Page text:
For further information – click here.
The Australian Sports Drug Medical Advisory Committee (ASDMAC) will be making some adjustments to the application process for TUEs from 2016 onward. The information below briefly outlines the changes.
Historically, ASDMAC has processed TUE applications for any athlete who applied, however the WADA Code and the WADA International Standard for TUEs only require national level athletes to obtain an in‑advance TUE. From early 2016 the ASDMAC process will change so that athletes will only be required to apply for an in-advance TUE should they meet the following criteria:
- The substance they need to use is on the WADA Prohibited List,
- They are on the ASADA Registered Testing Pool or Domestic Testing Pool, and/or
- They are a member of the national senior team/squad, and/or
- They will be competing in the open age national championships or any of the other events specifically listed on the website by ASDMAC
All other athletes will be eligible, as per the International Standard, to apply for a retroactive TUE in the event they are actually tested and the test returns an adverse analytical finding. Such athletes are strongly encouraged to have their medical file prepared and ready to demonstrate their satisfaction of the TUE conditions in the case of an adverse finding. Compiling all the necessary paperwork from medical experts and specialists can make applying for a TUE a costly and time consuming exercise. ASDMAC hopes that these changes will alleviate the significant burden on a large number of athletes who apply for TUE’s but may never actually be tested.
For Water Polo, ASDMAC is intending to list the following event(s) as those for which an in-advance TUE is required.
- 2015-2016 National Water Polo League
The World Anti-Doping Agency have introduced amendments to section S2.1 of the 2014 list of ‘Prohibited Substances and Methods’. These changes will be in force from September 1, 2014.
The changes to the list read as follows:
S2. PEPTIDE HORMONES, GROWTH FACTORS AND RELATED SUBSTANCES
The following substances, and other substances with similar chemical structure or similar biological effect(s), are prohibited:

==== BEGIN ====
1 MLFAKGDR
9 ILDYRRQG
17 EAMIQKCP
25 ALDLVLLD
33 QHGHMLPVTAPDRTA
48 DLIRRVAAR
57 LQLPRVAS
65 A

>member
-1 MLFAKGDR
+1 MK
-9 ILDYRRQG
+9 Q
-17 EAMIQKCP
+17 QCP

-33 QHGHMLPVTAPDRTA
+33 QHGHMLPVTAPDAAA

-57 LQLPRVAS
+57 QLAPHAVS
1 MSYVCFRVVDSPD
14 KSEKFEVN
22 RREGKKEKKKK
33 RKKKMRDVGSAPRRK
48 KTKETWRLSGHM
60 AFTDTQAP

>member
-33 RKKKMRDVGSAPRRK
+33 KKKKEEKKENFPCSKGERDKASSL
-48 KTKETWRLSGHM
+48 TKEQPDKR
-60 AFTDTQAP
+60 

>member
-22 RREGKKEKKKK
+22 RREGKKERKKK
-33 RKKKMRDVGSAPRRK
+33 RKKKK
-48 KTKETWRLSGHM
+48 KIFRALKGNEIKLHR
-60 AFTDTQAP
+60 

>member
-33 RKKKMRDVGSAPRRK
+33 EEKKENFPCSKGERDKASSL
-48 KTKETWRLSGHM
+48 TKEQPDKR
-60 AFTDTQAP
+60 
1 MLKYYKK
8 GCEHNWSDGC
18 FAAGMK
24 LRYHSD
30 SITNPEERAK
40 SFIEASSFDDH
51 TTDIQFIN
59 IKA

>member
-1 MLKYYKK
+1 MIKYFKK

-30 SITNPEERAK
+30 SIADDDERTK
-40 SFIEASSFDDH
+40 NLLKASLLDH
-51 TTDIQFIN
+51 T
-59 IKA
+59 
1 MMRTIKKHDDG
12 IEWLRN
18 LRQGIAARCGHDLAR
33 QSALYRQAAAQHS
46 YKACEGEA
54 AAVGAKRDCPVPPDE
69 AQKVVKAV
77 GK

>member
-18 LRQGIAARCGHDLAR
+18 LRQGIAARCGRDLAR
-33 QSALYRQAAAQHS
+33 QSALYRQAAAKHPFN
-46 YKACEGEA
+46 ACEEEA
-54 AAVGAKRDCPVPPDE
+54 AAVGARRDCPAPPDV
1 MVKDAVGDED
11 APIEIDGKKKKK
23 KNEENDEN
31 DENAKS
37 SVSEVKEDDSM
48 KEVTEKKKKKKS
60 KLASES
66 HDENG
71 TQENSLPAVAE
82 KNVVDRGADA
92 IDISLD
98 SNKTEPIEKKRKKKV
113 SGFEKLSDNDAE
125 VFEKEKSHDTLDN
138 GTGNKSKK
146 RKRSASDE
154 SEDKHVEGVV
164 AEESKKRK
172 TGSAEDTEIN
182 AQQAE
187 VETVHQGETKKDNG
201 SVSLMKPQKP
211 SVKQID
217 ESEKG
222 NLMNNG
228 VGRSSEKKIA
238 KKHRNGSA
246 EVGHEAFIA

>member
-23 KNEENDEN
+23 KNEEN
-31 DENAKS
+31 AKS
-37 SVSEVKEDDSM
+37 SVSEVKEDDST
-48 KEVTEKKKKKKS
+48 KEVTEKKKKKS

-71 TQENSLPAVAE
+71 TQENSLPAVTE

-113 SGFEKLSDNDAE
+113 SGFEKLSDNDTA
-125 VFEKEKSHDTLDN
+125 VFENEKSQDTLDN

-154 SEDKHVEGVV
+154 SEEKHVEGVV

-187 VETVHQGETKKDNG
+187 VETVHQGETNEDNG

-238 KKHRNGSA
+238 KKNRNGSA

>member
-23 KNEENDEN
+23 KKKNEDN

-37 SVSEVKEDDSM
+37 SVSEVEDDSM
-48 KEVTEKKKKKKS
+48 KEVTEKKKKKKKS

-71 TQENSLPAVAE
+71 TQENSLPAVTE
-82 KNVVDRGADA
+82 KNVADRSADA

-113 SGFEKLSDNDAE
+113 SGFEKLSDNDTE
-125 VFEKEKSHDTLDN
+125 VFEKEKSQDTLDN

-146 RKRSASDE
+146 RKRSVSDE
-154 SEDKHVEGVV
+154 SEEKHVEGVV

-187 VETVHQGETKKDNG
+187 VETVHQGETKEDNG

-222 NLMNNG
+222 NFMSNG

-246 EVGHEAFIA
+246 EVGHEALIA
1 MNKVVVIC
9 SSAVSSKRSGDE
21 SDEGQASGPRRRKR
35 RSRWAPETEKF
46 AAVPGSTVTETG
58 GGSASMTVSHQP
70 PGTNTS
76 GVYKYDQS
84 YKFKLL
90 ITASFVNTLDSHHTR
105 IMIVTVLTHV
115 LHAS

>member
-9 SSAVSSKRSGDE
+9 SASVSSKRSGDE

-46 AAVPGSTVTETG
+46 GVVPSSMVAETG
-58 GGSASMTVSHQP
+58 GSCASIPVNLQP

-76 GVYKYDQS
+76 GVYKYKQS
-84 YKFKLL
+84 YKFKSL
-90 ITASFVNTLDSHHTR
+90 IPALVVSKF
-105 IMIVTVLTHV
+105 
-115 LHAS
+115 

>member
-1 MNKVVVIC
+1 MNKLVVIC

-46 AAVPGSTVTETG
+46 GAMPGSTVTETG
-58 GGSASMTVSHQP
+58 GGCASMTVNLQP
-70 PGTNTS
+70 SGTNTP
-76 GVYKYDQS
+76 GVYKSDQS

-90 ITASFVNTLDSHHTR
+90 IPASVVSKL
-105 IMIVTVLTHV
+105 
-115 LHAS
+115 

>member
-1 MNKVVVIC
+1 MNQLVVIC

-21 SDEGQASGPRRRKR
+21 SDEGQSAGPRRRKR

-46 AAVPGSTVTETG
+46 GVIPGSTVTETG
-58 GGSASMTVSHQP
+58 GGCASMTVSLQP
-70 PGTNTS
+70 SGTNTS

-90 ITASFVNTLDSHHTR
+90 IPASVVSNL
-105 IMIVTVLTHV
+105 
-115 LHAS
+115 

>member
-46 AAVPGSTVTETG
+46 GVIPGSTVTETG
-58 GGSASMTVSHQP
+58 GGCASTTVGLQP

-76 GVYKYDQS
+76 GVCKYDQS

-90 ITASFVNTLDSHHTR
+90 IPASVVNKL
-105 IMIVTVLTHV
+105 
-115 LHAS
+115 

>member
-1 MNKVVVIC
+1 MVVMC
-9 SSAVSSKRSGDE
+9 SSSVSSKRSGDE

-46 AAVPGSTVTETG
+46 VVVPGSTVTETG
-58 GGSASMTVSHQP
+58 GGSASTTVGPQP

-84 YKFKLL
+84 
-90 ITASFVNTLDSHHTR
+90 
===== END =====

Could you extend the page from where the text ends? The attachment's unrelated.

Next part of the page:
1. Erythropoiesis-Stimulating Agents [e.g. erythropoietin (EPO), darbepoetin (dEPO), hypoxia-inducible factor (HIF) stabilizers and activators (e.g. xenon, argon), methoxy polyethylene glycol-epoetin beta (CERA), peginesatide (Hematide)].
More than half of the Australian athletes banned from sport in 2013 tested positive to a prohibited stimulant found within a supplement product.
Such is the concern of this trend, the Australian Sports Anti-Doping Authority (ASADA) has asked all sports to pass on an advisory to athletes and support personnel. We strongly urge you to take a moment to read this notice.
The prohibited stimulant methylhexaneamine continues to be an issue in Australia and overseas, however ASADA is seeing the emergence of other prohibited stimulants found in supplements.
Laboratory analysis identified a batch of:
- DS Craze contained a prohibited stimulant N,alpha-diethyl-benzeneethanamine (analysed late 2012)
- Mesomorph 2.0 contained the prohibited stimulants Oxilofrine (also known as Methylsynephrine, Hydroxyephrine, and Oxyephrine), Phenpromethamine, and Beta-methylphenethylamine (chemical structure similar to amphetamine) (analysis results received in April 2014).
The supplement Viking Before Battle, which is available in Australia, lists the substance Methyl Synepherine on the ingredients label. Despite the difference in spelling this substance is the same as the prohibited stimulant Methylsynephrine.
While not all the stimulants referred to are specifically named on WADA’s Prohibited List, they are all classed as Category 6b stimulants on the List and are prohibited in-competition. There are athletes currently serving, or possibly facing, two-year bans from sport following positive tests for these stimulants.